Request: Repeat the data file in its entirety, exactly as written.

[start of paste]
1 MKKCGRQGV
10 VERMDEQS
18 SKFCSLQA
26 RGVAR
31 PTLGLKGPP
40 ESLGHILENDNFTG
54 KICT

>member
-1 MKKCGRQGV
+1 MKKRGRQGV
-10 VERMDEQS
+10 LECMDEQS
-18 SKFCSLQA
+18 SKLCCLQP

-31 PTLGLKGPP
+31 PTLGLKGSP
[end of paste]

1 MKKCGRQGV
10 VERMDEQS
18 SKFCSLQA
26 RGVAR
31 PTLGLKGPP
40 ESLGHILENDNFTG
54 KICT

>member
-1 MKKCGRQGV
+1 MKKRGRQGV
-10 VERMDEQS
+10 LECMDEQS
-18 SKFCSLQA
+18 SKLCCLQP

-31 PTLGLKGPP
+31 PTLGLKGSP